Outside of Fenway Park is Yawkey Way, a street where Red Sox fans congregate before and after every home game. Yawkey Way is named after former team owner Tom Yawkey, a Baseball Hall of Famer who owned the team from 1933 until his death in 1976. Yawkey was accused of being a racist during his tenure as the team’s owner because of how long it took the Red Sox to employ a black player (1959, making them the last team in the majors to integrate).
Current Red Sox owner John Henry wants to make a change. Henry said to the Boston Herald on Thursday that the club would lead the charge to rename Yawkey Way.
Red Sox principal owner John Henry, saying he’s still “haunted” by the racist legacy of his legendary predecessor Tom Yawkey, told the Herald that his franchise welcomes renaming Yawkey Way. The Sox, he said, should take the lead in the process of rebranding the Jersey Street extension outside Fenway Park that was renamed to honor the former owner in 1977.
But Henry just can’t snap his fingers and make the change – the city of Boston will need to make the change after an official petition from the Red Sox and the one other abutter of the road.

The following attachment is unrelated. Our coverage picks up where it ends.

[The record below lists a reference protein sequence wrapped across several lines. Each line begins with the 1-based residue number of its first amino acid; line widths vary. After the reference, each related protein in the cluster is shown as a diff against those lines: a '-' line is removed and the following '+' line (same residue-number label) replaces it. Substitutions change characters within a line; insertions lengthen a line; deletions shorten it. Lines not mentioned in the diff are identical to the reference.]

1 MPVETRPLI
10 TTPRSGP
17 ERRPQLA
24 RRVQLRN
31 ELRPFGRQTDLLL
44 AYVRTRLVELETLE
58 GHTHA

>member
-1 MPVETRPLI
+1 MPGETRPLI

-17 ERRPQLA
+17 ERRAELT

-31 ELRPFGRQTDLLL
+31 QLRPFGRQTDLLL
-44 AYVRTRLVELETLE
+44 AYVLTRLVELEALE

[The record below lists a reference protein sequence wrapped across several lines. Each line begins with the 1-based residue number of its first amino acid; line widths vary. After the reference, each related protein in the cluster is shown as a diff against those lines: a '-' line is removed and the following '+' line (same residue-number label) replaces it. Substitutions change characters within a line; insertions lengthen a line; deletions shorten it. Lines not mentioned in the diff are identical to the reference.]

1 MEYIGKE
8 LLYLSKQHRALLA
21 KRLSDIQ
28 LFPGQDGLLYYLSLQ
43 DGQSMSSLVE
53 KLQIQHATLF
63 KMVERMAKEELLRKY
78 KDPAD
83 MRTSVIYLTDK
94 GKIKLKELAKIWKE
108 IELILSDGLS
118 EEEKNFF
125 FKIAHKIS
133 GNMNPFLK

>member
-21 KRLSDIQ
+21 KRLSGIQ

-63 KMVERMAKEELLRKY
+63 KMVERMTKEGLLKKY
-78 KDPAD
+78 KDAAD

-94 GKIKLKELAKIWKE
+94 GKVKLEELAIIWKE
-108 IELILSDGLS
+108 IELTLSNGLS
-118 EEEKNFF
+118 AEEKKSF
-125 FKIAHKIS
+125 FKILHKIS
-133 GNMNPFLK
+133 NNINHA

That might not be too difficult – there are only two abutters on Yawkey Way, and the other one is receptive to the viewpoint of Henry and the Red Sox.
Of the six parcels with Yawkey Way addresses, there are only two abutters: Henry’s Red Sox and the D’Angelo family, owners of ‘47 Brand and the merchandise shops across the street from Fenway.
The D’Angelos are on board with a name change.
“I understand the way the climate is around the Red Sox that they would potentially want to do something like that,” said Bobby D’Angelo, son of the formerly named Twins souvenir shop’s founder Arthur D’Angelo.
D’Angelo, who spoke before Henry said he welcomed a name change, said re-naming the street would “not be a big deal at all.”
Henry also claimed that the team’s employees reached a consensus regarding a name change.
““We ought to be able to lead the effort and if others in the community favor a change, we would welcome it – particularly in light of the country’s current leadership stance with regard to intolerance,” Henry said.
Racial issues at Fenway Park have been a hot button topic this season following Adam Jones’ claims that fans yelled racial slurs at him during a Red Sox-Orioles game in May.
As for a potential new name for the street, Henry had a pair of suggestions: David Ortiz Way or Big Papi Way. Maybe that will help soften the blow to some of those who will inevitably be upset about a potential name change.